Point of Departure: Agartha at the Dakota

 "I love it when a plan comes together." --John "Hannibal" Smith, The A-Team

Agartha--a project dedicated to the music of Miles Davis' electric period and the brainchild of guitarist Luke Polipnick--has been a long time coming. But then again, music as game-changing, challenging, and flat-out weird as what Davis and his revolving cast of musicians made from 1969 to 1975 is not something to be taken lightly. It begins with In a Silent Way and proceeds through a trio of live albums (including the one Agartha takes their name from) that are restless and forward-thinking. We're talking about the earliest, fiercest work of John McLaughlin, the most propulsive, funkiest playing of Tony Williams and Jack DeJohnette and even some of the most beautiful and haunting solos by Davis and players like Wayne Shorter and Chick Corea. In short, musicians at the top of their game. And at the time, a lot of jazz fans disowned it as a desecration of their sacred tradition.

So for Agartha--led by Polipnick with brothers J.T. and Chris Bates on drums and bass, Bryan Nichols on electric piano, Patrick Breiner on tenor and soprano saxophones, and Paul Krueger on trumpet and flugelhorn--the stakes, to quote De La Soul, is high. Throw in the last slot of the night at the Dakota (following two sets that J.T. also played) and their even later start time thanks to the difficulty of getting Barbara Dennerlein's Hammond B3 and Leslie off the stage, and you've got a tall hill to climb to musical greatness. But all they really need to do is trust it.

As the group lays into "Pharoah's Dance," the lead cut from Davis' massive Bitches Brew, things seem almost a little stiff. This is, after all, the combo's first time on stage anywhere. It takes Miles a good two-and-a-half minutes to come in on the record, and when he does drop in, it's like the arrival of the king, even if he's kind of slipping in through the back door. That's an awful lot of pressure for Krueger to shoulder.

But they make it through "Pharoah's Dance" and then keep going deeper into Bitches Brew, and I'm reminded why it's a wonderful and rare thing to see a group play together for the first time. At some point, I'm struck by the sheer weight of the sound the group is making, J.T. more reined into straight timekeeping than I've seen before, his brother Chris playing the circular, simple riffs without embelishment. Somewhere into the third or fourth song--they bleed into one another and are hard to keep straight--I begin to have a new appreciation for how this music must have hit people when they heard it back in the '70s.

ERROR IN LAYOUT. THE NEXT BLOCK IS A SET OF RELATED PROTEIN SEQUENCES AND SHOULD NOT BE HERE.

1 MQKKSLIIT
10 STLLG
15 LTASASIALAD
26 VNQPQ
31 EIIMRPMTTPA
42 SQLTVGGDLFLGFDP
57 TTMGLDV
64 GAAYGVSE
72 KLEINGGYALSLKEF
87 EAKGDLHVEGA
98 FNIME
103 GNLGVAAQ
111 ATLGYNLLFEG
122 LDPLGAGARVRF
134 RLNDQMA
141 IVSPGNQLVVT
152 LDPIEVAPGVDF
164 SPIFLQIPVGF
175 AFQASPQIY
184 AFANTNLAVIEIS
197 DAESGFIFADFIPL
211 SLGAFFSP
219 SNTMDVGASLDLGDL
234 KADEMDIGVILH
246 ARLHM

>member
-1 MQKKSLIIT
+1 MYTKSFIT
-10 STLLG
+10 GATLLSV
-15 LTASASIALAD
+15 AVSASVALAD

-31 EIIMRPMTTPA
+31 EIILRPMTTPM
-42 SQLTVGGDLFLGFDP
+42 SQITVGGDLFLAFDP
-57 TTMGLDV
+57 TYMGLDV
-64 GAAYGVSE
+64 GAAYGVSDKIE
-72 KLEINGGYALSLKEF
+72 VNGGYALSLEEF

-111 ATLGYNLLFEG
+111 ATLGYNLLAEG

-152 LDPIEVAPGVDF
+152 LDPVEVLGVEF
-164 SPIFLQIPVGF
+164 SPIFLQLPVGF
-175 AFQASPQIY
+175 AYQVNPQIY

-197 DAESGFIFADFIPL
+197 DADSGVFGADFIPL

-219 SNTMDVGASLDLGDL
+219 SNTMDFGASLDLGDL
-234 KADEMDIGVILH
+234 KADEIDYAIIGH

Nowadays, we receive it as canon. The revolutions in recording and composition brought on by In A Silent Way and Bitches Brew have been absorbed and refracted back into popular music. If anything, modern electronic music and rock are more informed by those records than mainstream jazz is, and now I can see why. The drums aren't fluid and responsive in that bop way; they still respond, but oftentimes they're almost argumentative. And the bass isn't walking through changes--it's anchoring the music down. Changing the bass and drums so fundamentally shifts the way the soloists play, and you can see it almost happening in real time.

You can feel the band begin to loosen itself from its moorings as the set unspools, and it reaches its crescendo as Breiner begins to pedal on a single note on his tenor sax before gradually building in more and more notes, eventually blurring them together and bringing the rest of the band along behind him. The music is demanding in a way that's not exactly technical, despite the players' obvious techincal expertise. The challenge here is not fluidity, or grace, or blazing virtuousity--the challenge is to inhabit the space, the music as fully as possible.

At the beginning of the set, Polipnick promised they'd play most of Bitches Brew and then a "special treat," which turns out to be the second cut from In A Silent Way, "In A Silent Way/It's About That Time." Polipnick's open, ringing tone evokes McLaughlin's on the original beautifully, but where producer Teo Macero cut analog tape by hand to make the medley in the studio, Agartha make it happen organically. They find their own way into "It's About That Time," stretching and pulling at the studio tricks that made the original possible and re-imagining it for the modern stage, and they do it without resorting to loop pedals or layers of effects.

In fact, the only overt nod to technology is a slight delay added to Krueger's trumpet, and the band spend a good five minutes getting it right before the set starts. At first, it's too fast and hangs around too long. Looking up into the stage lights, Polipnick entreats the soundman: "A little slower, maybe? With quicker decay?" Krueger plays another note and now it's too slow, dies too fast. "Split the difference?" asks Polipnick. Another trumpet blast reveals that nothing has changed. They wait. And then at last, Krueger plays a single note and it comes back to him just right, a couple ghostly notes fading into the air and, as one, the band members and the Miles fans in the audience cheer in unison. Some things we must find by feeling.